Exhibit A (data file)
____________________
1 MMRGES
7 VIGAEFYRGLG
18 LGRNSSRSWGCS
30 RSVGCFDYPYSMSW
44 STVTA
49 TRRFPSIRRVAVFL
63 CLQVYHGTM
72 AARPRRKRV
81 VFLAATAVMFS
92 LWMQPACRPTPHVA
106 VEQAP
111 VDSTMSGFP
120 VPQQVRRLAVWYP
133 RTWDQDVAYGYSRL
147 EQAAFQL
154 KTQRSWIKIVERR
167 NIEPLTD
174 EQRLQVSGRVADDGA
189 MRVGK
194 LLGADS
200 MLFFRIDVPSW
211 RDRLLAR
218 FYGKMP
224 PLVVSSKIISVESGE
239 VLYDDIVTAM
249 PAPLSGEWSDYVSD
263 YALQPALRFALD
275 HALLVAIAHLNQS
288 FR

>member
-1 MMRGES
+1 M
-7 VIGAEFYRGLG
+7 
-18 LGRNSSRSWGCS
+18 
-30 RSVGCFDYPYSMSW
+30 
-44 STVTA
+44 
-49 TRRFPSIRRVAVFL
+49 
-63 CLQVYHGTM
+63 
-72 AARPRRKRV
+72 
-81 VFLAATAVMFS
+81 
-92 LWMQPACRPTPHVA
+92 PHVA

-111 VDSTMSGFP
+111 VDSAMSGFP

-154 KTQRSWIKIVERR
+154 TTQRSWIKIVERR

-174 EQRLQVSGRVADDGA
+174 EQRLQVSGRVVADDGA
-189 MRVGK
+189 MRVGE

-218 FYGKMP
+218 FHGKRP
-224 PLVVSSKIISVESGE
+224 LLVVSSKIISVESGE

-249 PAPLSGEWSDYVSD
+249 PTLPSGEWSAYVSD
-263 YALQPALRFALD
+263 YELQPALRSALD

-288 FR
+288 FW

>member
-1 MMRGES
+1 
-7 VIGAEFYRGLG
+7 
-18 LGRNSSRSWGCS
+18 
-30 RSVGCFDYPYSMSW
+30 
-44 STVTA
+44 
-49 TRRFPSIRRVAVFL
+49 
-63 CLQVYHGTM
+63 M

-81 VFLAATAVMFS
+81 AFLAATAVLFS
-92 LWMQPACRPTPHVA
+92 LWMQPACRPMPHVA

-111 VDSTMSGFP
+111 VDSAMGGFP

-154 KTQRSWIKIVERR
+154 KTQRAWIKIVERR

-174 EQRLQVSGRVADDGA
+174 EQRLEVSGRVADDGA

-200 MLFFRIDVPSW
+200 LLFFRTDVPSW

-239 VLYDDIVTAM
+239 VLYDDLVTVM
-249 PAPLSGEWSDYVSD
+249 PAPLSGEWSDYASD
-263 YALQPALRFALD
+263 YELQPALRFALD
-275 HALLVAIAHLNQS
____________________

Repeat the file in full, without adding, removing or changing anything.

1 MMRGES
7 VIGAEFYRGLG
18 LGRNSSRSWGCS
30 RSVGCFDYPYSMSW
44 STVTA
49 TRRFPSIRRVAVFL
63 CLQVYHGTM
72 AARPRRKRV
81 VFLAATAVMFS
92 LWMQPACRPTPHVA
106 VEQAP
111 VDSTMSGFP
120 VPQQVRRLAVWYP
133 RTWDQDVAYGYSRL
147 EQAAFQL
154 KTQRSWIKIVERR
167 NIEPLTD
174 EQRLQVSGRVADDGA
189 MRVGK
194 LLGADS
200 MLFFRIDVPSW
211 RDRLLAR
218 FYGKMP
224 PLVVSSKIISVESGE
239 VLYDDIVTAM
249 PAPLSGEWSDYVSD
263 YALQPALRFALD
275 HALLVAIAHLNQS
288 FR

>member
-1 MMRGES
+1 M
-7 VIGAEFYRGLG
+7 
-18 LGRNSSRSWGCS
+18 
-30 RSVGCFDYPYSMSW
+30 
-44 STVTA
+44 
-49 TRRFPSIRRVAVFL
+49 
-63 CLQVYHGTM
+63 
-72 AARPRRKRV
+72 
-81 VFLAATAVMFS
+81 
-92 LWMQPACRPTPHVA
+92 PHVA

-111 VDSTMSGFP
+111 VDSAMSGFP

-154 KTQRSWIKIVERR
+154 TTQRSWIKIVERR

-174 EQRLQVSGRVADDGA
+174 EQRLQVSGRVVADDGA
-189 MRVGK
+189 MRVGE

-218 FYGKMP
+218 FHGKRP
-224 PLVVSSKIISVESGE
+224 LLVVSSKIISVESGE

-249 PAPLSGEWSDYVSD
+249 PTLPSGEWSAYVSD
-263 YALQPALRFALD
+263 YELQPALRSALD

-288 FR
+288 FW

>member
-1 MMRGES
+1 
-7 VIGAEFYRGLG
+7 
-18 LGRNSSRSWGCS
+18 
-30 RSVGCFDYPYSMSW
+30 
-44 STVTA
+44 
-49 TRRFPSIRRVAVFL
+49 
-63 CLQVYHGTM
+63 M

-81 VFLAATAVMFS
+81 AFLAATAVLFS
-92 LWMQPACRPTPHVA
+92 LWMQPACRPMPHVA

-111 VDSTMSGFP
+111 VDSAMGGFP

-154 KTQRSWIKIVERR
+154 KTQRAWIKIVERR

-174 EQRLQVSGRVADDGA
+174 EQRLEVSGRVADDGA

-200 MLFFRIDVPSW
+200 LLFFRTDVPSW

-239 VLYDDIVTAM
+239 VLYDDLVTVM
-249 PAPLSGEWSDYVSD
+249 PAPLSGEWSDYASD
-263 YALQPALRFALD
+263 YELQPALRFALD
-275 HALLVAIAHLNQS